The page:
Get some vegetables sown – There are a number of vegetables you can sow indoors now, ready for planting out in the spring; cauliflowers can be sown now ready for planting out in late February, early March and will be ready for harvest around May/June time. Also, leeks, lettuce, shallots, onions, garlic and chillies can be started off indoors now.
Chit out your potatoes – Stand your tubers in trays or egg boxes on end so that the eyes can sprout and place in a cool, dry place where they will not be affected by frost.
Sow peas for an early harvest – Sow them in pots now for an early May harvest. Keep them indoors until March or April when you can harden them off outdoors.
Dig over your plot – If the ground is not frozen digging over will aerate the soil and encourage break down. Aerating your lawn with a lawn aerator attachment can help to achieve a uniform, green lawn. Dig in some well-rotted manure or compost that will feed it ready for spring planting. However, if the soil sticks your boots, leave it for another few weeks.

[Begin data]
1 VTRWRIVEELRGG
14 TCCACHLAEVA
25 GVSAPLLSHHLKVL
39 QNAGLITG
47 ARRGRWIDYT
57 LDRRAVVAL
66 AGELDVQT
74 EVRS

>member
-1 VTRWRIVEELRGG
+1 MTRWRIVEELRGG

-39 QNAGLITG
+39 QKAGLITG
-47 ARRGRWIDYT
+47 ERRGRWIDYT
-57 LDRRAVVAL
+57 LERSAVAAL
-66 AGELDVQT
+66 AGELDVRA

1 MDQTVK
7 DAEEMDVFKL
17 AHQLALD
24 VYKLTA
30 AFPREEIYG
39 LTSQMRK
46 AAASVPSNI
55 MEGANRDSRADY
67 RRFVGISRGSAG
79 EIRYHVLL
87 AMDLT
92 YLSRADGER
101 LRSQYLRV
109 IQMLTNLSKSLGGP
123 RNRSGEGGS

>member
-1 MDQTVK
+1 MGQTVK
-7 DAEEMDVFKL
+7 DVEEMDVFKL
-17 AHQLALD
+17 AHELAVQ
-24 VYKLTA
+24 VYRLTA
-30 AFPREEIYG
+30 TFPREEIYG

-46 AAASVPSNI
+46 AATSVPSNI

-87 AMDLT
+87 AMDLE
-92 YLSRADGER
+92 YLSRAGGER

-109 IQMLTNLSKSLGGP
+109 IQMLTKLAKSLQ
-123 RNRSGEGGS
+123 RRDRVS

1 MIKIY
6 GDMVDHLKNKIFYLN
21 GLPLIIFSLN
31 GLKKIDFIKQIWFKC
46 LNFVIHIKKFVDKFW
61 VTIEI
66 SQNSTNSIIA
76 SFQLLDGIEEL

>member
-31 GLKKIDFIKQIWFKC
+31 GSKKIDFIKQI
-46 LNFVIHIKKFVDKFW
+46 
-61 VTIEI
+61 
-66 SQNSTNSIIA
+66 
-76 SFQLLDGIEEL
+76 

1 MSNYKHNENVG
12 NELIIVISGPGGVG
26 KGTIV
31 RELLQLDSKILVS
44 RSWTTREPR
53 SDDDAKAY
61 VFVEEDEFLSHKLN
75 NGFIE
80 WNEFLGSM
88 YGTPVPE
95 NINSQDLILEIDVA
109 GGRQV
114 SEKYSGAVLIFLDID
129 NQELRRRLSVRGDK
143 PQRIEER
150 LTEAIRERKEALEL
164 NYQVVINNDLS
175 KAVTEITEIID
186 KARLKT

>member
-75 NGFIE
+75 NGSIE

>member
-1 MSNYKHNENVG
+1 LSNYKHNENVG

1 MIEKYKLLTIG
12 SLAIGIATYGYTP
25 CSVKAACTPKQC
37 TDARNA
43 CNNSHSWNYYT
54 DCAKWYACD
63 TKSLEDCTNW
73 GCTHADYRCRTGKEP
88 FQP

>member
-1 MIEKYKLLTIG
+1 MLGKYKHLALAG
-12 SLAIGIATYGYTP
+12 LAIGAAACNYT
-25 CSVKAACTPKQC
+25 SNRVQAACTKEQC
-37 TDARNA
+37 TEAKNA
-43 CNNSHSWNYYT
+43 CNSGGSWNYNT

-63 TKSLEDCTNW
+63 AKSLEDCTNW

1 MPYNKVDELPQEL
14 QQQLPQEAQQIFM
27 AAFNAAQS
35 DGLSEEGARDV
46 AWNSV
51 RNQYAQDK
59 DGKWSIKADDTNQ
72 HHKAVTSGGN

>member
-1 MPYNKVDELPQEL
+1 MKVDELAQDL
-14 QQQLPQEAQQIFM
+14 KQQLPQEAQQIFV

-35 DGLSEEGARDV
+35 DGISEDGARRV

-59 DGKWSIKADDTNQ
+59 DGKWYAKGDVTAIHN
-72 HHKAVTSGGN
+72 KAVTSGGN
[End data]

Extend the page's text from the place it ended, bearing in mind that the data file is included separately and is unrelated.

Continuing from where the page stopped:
Other Gardening Activities in January
Check your greenhouse – Make sure that the shelves and trays are clean and that none of the panes need repairing. Keep removing any snow fall off the greenhouse to prevent collapse.
Check your greenhouse for mouse activity – If you spot any, use your preferred choice of pest control to prevent mouse damage to plants, seedling or stored items, especially soft garden furniture.